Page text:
All this week, The Takeaway is exploring distant worlds light years away from Earth in our new series, “Brave New Worlds: Looking for Life in The Goldilocks Zone.”
Of the hundreds of planets that the Kepler Spacecraft has confirmed, only a handful have been considered very "Earth-like." One of these planets is Kepler-438b, about 470 light years from Earth.
What would it take for Kepler-438b to be habitable? For answers, we turn to Dr. Natalie Batalha, an astronomer at NASA’s Ames Research Center and a Kepler Mission scientist.
“At first glance, this appears to be a planet very much like Earth,” says Batalha. “It’s about the same size—it’s only about 10 percent larger than the Earth in its radius. It receives about the same amount of energy from its star that Earth receives from its sun. So, you might think that it’s going to be very Earth-like, but as we travel there and take a closer look, we start to notice some big differences.”
For starters, Batalha says that Kepler-438b's star is very different from our sun—it's an M-class dwarf star that's small, dim, and ruddy. It's these properties that dictate the conditions on Kepler-438b.
“It’s about half the size of our sun and it’s about 2,000 degrees cooler than our own sun,” she says. “It’s emitting mostly red and infrared radiation as opposed to the yellow, visible light that our own sun emits. As we’re flying towards it, if you can imagine that, we won’t see it as being this really deep red star—we’d see kind of an orangish, yellow hue just because of the response from our eyeball and how that’s evolved on our own Earth.”
Batalha says M-class dwarf stars have intense magnetic fields that give rise to sunspots and coronal mass ejections—those are massive bursts of magnetically charged gasses similar to what we can see from our own sun. But with M-class dwarf stars, things are exaggerated tenfold.
If a human were to theoretically stand on the surface Kepler-438b, a viewer would see a spectacular light show in the sky because of the intensity of the planet’s star.
“If [Kepler-438b] itself has magnetic fields like our own Earth does, then the wind of charged particles that’s coming out of these coronal mass ejections are going to slam into the planet but be funneled by the magnetic fields towards the poles,” says Batalha. “When these charged particles get funneled, they start colliding with the atmosphere. That creates an emission that we know [on Earth] as the northern and southern lights.”
Though it might be beautiful, Batalha says that if humans were to theoretically homestead on Kepler-438b, rotation would be necessary to generate magnetic fields. But that may not be an option 470 light years away.
“What we know is that all life is carbon-based, and carbon-based chemistry requires water for its survival,” she says. “We’re looking for planets where water can pool on the surface. But if you’ve got a central start with such a low luminosity—only four percent of the sun’s luminosity—you’re going to have to cozy up close to that star to create those conditions.”
Because of the size and dimness of an M-class dwarf star, Kepler-438b or any potentially habitable planet would need to be very close in order to get the right amount of energy to have liquid water on the surface, subjecting it to strong tidal forces.
Batalha says that's likely to lock the planet into a synchronous rotation, meaning only one side of the planet ever faces the star—something that’s similar to the way Earth's moon faces our planet. And that could create some very alien environments on Kepler-438b.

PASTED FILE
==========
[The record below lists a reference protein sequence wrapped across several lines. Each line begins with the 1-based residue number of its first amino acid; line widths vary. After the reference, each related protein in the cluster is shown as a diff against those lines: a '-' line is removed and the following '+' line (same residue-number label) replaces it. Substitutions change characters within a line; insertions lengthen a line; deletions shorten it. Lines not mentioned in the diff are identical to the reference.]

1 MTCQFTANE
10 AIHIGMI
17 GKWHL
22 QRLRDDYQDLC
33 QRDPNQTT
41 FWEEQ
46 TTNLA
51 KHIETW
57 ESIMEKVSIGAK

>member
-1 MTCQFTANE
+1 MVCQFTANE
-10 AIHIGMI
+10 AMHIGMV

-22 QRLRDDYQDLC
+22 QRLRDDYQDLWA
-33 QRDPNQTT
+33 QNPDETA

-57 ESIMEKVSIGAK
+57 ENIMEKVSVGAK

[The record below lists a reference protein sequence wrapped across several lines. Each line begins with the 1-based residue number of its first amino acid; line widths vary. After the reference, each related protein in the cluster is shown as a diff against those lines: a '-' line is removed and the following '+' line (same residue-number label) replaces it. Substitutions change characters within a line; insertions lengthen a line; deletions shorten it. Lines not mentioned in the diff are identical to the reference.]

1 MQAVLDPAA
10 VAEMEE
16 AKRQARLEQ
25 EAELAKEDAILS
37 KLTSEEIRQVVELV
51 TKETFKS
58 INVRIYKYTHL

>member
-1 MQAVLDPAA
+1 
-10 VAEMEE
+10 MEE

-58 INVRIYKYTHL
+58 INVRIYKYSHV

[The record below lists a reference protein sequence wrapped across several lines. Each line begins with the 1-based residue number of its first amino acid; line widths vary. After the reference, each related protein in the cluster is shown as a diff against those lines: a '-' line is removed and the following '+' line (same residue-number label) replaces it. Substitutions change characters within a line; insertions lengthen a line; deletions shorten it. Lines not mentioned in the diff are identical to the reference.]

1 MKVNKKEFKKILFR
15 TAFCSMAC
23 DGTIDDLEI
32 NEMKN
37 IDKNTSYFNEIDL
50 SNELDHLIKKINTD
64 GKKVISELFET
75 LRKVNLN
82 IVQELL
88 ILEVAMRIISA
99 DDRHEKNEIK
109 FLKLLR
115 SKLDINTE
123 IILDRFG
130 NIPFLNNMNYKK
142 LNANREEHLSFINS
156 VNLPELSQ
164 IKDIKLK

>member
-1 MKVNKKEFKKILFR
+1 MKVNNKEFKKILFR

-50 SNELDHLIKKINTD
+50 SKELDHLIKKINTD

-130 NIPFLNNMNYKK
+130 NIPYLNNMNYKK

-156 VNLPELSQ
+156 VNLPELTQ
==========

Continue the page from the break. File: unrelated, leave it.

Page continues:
“The Earth is kind of like a rotisserie chicken—it’s spinning on its axis and it gets nicely toasted on all sides,” she says. “If you have a planet that’s locked in a synchronous rotation, than that rotisserie chicken is only getting cooked on one side. But it’s not quite so dire. Kepler-438b has an atmosphere. That atmosphere can be heated on one side, but then it’s free to circulate through these extreme temperature gradients to the other side. You could end up with a more temperate situation where the atmosphere is redistributing from the day side over to the night side, thereby making it more amenable to life.”
Batalha says it’s likely that Kepler-438b didn’t always have a synchronous rotation, but it’s unknown how long it might it’s been that way.
“I would think that, with time, this kind of dramatic weather, just like in a convection oven where you’re circulating air, you’re going to set up tremendous circulation patterns—global circulation or convention cells that are going to create tremendous winds,” she says. “You might imagine, initially, that you’d heat up the surface at that substellar point dramatically, and if there were oceans there you might evaporate a large quantity of water, which will create huge, thick clouds.”
Initially, the clouds on Kepler-438b might work to cool the surface of the planet, blocking the heat and radiation from its star. But that model would not be sustainable in the long term.
“You’d be kind of OK for a while, but it would continue to heat,” says Batalha. “You would start getting that circulation and you’d push that warm air over to the back side. And then what’s going to happen? It’s going condense, rain out—maybe even freeze. With time, slowly but surely, what I imagine might happen is the oceans on the dayside might gradually evaporate away and you would start piling up all of that water in a frozen state on the backside.”
Though building a life in the “sweet spot” between the dark side and light side might be a human’s best bet, it seems that Kepler-438b is no home-sweet-home.
“For us, if we were to be airlifted in to Kepler-438b, we’d have a hard time,” says Batalha. “But you know, life is prolific, robust and creative, and I could imagine that there would be life on that planet that’s adapted just fine.”